Archive for June 8th, 2015

Team Yorkshire chooses projects

June 8th, 2015

5 Meredith on block 060815SCARBOROUGH, ENGLAND (June 8, 2015) — When we do field Independent Study projects in the Wooster Geology Department, we never know the exact topic until we’ve tested ideas on the actual outcrops. Today we did the last of our general exploration, and then at lunch Meredith Mann (’16) and Mae Kemsley (’16) decided on what they wanted to do for their projects. Meredith chose to study the fossil community associated with Thalassinoides trace fossils in the Birdsall Calcareous Grit Member of the Coralline Oolite Formation (Upper Jurassic, Oxfordian) at Filey Brigg. She’s shown above on one of the exposed bedding planes she will soon be examining in detail. Mae’s choice? You’ll read it here tomorrow.

1 Cayton Bay 060815We started our day in Cayton Bay, south of Scarborough. We had a long walk at high tide from our car south along the coast. After we hit the boulders in the middle of the view above, we saw no one else for the rest of the morning. The cliff is capped by Oxfordian limestones, with the thick Oxford Clay beneath. We had a few drops of rain while in Cayton Bay, but they didn’t develop into more than a sprinkle.

2 Kellaways rockWe couldn’t cross the boulder field (boulders and steep slopes are a theme of this expedition) until the tide receded a bit, so we spent some time examining this cliff exposure of the Osgodby Formation (Middle Jurassic, Callovian).

3 Gristhorpe BayWe crossed over Yons Nab (you just have to love these English place names) into Gristhorpe Bay to the south. Again, no other souls on this sunny day. After a quiet lunch, we retraced our route back to the car. The general reconnaissance is done. Time to start our work.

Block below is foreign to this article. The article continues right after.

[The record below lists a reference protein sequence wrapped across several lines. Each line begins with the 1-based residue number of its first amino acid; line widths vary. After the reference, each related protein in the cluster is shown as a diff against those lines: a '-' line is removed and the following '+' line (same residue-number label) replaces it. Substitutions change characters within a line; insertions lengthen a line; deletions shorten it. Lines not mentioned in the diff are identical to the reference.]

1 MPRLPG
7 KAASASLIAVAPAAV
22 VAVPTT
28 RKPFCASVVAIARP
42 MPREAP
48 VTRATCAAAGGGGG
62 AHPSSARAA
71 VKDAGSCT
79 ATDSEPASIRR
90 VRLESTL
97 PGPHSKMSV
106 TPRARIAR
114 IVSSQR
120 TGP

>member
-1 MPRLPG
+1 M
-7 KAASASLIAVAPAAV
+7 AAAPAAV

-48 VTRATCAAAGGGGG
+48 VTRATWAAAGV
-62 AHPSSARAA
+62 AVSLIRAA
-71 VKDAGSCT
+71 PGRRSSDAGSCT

4 Filey Brigg 585 070815Back to Filey Brigg. This is a view down the axis of the Brigg as it enters the sea. Note what a spectacular day it is.

6 Meredith outcrop 060815Our job this afternoon was to work out the protocols of Meredith’s research, and pick her work sites. This is a beautiful exposure of the Birdsall Calcareous Grit Member on the north side of Filey Brigg. Note the Thalassinoides in place above Meredith. Meredith will be measuring and describing a section of the units here, and doing her mapping and collecting on the loose block along the Brigg itself.

Tomorrow we start Mae’s project!

Shore defenses

June 8th, 2015

a Beached pillbox closerSCARBOROUGH, ENGLAND (June 8, 2015) — We see many of these World War II concrete defenses along the Yorkshire coastline. This is a pillbox that was likely constructed in 1940 to defend the realm from the Germans. Of course, it was not placed on the sandy beach but up on the steep slopes overlooking the shore. Erosion of that headland since 1940 was complete, leaving this structure on the open beach.

b Slumped pillbox 060815It is a dilemma, building on these sea cliffs of the northern Yorkshire coast. The substrate here is a “boulder clay”, a Pleistocene glacial deposit known as a diamictite. It is easy to excavate, but flows readily under weight and when wet. The sea hammers away at the foot of these soft cliffs as their tops slump downwards. The heavy concrete gun emplacements and observation posts serve their purpose for a few years, and then eventually fall into the sea as the coast retreats. Seventy-five years of coastal erosion has removed a great deal of the cliffs.

c Destroyed pilbox 060815

Beached pillbox 061015

Dismantled pillbox Filey Beach

House with erosion problemGiven what you’ve seen above, would you buy this seaside house?